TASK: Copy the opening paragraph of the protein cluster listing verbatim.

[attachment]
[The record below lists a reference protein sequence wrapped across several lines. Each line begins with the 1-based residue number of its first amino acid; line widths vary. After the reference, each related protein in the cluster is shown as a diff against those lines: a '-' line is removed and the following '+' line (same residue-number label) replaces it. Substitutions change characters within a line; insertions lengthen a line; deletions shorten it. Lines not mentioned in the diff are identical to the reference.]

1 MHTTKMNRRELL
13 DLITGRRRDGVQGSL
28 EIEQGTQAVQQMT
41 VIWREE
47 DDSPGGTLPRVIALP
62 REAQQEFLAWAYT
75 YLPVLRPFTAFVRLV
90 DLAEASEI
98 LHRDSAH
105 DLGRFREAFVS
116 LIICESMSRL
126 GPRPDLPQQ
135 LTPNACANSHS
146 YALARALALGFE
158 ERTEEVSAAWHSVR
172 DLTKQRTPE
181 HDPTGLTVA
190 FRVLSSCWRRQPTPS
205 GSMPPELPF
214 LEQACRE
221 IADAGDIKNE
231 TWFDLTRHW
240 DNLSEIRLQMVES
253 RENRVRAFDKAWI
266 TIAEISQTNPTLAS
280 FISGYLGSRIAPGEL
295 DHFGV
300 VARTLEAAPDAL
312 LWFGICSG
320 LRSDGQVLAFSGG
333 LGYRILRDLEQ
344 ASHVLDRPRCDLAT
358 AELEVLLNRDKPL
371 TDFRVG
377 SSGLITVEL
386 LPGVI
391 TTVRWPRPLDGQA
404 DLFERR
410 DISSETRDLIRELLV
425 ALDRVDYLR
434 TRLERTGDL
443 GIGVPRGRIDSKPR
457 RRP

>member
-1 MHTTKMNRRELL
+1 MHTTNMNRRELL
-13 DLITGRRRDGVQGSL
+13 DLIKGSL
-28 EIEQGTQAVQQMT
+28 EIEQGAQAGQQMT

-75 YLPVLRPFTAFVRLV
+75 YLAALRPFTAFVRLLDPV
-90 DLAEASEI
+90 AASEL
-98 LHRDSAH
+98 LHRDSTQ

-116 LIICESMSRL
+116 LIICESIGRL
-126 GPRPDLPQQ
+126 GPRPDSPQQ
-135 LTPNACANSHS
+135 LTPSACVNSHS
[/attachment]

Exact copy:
[The record below lists a reference protein sequence wrapped across several lines. Each line begins with the 1-based residue number of its first amino acid; line widths vary. After the reference, each related protein in the cluster is shown as a diff against those lines: a '-' line is removed and the following '+' line (same residue-number label) replaces it. Substitutions change characters within a line; insertions lengthen a line; deletions shorten it. Lines not mentioned in the diff are identical to the reference.]